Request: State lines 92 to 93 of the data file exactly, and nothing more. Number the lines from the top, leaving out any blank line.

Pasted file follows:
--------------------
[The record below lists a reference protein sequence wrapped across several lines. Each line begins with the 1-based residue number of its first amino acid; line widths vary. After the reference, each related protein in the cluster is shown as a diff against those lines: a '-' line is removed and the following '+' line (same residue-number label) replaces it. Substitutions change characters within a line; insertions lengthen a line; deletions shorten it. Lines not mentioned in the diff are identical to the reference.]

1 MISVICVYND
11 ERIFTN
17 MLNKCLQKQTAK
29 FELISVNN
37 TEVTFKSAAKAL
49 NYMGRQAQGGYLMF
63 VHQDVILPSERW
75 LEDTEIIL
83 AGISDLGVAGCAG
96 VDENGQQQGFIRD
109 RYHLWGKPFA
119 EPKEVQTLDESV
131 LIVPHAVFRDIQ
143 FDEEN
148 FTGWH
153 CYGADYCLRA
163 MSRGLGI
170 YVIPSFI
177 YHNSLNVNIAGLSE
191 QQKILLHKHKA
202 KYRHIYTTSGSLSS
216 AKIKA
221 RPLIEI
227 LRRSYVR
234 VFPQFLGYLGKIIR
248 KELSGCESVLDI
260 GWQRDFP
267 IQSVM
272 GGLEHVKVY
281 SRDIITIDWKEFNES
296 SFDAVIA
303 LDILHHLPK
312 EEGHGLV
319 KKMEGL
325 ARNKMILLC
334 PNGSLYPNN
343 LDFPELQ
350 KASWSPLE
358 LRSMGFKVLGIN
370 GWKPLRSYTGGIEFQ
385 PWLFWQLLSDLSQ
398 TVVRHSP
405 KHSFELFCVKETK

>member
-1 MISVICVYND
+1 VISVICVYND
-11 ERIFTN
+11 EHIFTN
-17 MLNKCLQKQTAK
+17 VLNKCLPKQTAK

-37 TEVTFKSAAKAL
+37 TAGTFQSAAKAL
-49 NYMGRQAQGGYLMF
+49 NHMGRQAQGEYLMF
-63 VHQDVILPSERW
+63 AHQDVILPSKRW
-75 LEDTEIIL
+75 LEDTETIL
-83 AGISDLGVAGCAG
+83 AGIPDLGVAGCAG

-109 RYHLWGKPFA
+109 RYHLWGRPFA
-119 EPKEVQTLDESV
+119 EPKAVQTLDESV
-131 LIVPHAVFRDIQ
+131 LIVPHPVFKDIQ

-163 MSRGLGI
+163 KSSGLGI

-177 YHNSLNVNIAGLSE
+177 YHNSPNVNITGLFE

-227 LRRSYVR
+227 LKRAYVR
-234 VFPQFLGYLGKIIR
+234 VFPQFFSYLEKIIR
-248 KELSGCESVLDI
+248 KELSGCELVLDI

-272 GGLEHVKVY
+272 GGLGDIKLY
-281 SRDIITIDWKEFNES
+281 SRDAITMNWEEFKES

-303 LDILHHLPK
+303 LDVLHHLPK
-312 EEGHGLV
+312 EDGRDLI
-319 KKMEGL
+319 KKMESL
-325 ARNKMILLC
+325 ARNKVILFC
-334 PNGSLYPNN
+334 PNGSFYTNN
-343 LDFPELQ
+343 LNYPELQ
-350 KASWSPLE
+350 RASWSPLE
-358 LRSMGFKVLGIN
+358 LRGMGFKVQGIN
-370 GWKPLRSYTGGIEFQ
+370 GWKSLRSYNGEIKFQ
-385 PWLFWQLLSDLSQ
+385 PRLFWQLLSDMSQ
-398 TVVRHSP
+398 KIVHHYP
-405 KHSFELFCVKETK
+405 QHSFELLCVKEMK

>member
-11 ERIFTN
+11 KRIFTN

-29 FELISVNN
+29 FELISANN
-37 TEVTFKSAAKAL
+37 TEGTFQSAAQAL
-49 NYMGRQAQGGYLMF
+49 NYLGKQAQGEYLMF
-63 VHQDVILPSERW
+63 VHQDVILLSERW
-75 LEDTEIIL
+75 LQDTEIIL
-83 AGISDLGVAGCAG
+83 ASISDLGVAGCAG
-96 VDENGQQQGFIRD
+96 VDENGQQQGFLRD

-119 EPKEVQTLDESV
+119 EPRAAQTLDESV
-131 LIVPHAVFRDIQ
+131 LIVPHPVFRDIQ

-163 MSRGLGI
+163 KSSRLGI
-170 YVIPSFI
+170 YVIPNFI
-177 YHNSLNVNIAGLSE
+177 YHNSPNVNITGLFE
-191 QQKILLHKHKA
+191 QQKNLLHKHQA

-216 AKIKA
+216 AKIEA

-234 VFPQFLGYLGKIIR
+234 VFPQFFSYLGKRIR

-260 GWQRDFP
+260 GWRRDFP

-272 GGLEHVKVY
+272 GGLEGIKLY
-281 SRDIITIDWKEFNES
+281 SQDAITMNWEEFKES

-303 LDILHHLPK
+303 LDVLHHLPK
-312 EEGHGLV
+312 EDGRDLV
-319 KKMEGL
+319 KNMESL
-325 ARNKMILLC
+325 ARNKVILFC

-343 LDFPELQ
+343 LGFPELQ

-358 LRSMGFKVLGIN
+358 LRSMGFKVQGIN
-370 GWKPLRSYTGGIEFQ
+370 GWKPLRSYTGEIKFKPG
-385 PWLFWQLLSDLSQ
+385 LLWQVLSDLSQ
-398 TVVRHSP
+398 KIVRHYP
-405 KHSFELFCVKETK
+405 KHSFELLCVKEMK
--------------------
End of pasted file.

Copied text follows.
-343 LDFPELQ
+343 LNYPELQ